Angie Ward on Cultivating Your Calling in Each Stage of Life

Angie Ward, author of the recently published I Am a Leader, has 30 years of leadership experience in diverse roles in ministry. Natalie Lederhouse was excited to talk with Angie about how our calling shifts through the various seasons of life.

How can a woman’s calling change over the course of her life?

Sometimes we think as young women that we have one calling, and that’s it. We just have to find it, and we put so much weight on that one thing. But for most people, it changes how it looks and how it’s lived out based on seasons of life and age. Our calling can also change because we change. Who we are, our gifts, our passions. And that’s okay.

For me, I started out in youth ministry, but then God expanded it. It didn’t shift entirely. It was still vocational/occupational ministry, but it went to more broad ministry—leadership and to leadership development. When I was 22, just out of college, I didn’t have the experience or the wisdom to train other leaders. I was just working with students who were sometimes only four years younger than me. The Holy Spirit moves and flows. Working with kids in children’s ministry at your church may make you aware of the needs of foster kids. It opens a door to a whole new thing.

How can we discover what our calling is today?

Cultivate an ear for the Holy Spirit—a heart and a mind that’s receptive, that knows the Shepherd’s voice, and a heart that’s obedient and responsive to whatever it is during that season. A lot of times we get focused on the wrong question: What is it? We focus on trying to figure out the it. Instead, the real focus should be on cultivating our relationship with Jesus and walking with him. We want steps to cling to. If I do A, B, and C, we’ll get D. But there is a mysterious piece to discovering our calling; it’s not just a rigid set of steps.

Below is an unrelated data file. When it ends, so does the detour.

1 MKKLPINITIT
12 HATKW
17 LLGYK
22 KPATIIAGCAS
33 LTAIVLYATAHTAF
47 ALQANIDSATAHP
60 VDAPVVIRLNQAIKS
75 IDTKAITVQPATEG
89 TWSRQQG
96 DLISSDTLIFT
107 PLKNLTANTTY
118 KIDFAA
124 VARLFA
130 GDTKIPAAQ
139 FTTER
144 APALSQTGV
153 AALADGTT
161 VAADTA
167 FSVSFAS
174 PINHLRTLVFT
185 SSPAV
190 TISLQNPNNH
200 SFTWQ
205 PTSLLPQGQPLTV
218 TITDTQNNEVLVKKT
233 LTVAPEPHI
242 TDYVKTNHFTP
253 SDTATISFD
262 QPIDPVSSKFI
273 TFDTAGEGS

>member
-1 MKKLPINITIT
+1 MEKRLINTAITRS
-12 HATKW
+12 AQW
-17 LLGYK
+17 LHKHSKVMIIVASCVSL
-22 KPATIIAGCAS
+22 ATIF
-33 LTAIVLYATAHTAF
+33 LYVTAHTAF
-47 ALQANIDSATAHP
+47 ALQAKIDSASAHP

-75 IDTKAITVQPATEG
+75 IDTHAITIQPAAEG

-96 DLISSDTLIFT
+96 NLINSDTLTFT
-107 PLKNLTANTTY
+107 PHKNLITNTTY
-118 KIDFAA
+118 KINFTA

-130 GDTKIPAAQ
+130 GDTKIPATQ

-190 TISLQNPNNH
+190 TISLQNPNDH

What does it look like to fully embrace each season of life?

First, embrace the concept of seasons. We live in an age, in an era, where we’ve lost the agrarian ideas of seasons and rhythms. Any time you hit a wall, right around the time change, we become aware that light and darkness—the seasons of the earth—actually do affect us physically and emotionally. There are times when it’s okay that you lie fallow. This illusion that there has to be constant fruit and constant summer and constant peak production is an erroneous way of thinking.

Second, accept that we have limitations, and that’s by God’s design. That’s not a flaw. I’m a high sleep person. I need eight or nine hours a night. I’ve always been envious of people that can do four or five hours a night, or six. I’m like, “I would do so much more for you God if you would just . . . ” But God’s like, I made you this way. This is by design. Seasons and rhythms and the need for rest and limitations—those are safety valves by God’s design. They’re not flaws.

What’s the relationship between motherhood and calling?

Some people have the belief that a calling to motherhood automatically replaces any other calling. I don’t think that’s automatically true. It is for some people, but it’s not a blanket judgment you can make on everyone.

Before I was married and before I had kids, I felt the calling to vocational ministry, started out in youth ministry and then broader leadership development. I went to seminary, met and married my husband, and I was in ministry in Minnesota. Then I had our boys—and I felt this tension: I knew God had never said my ministry outside the home was done, but my kids were my primary responsibility. I knew I couldn’t do both jobs full-time and do them well.

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Source: Christianity Today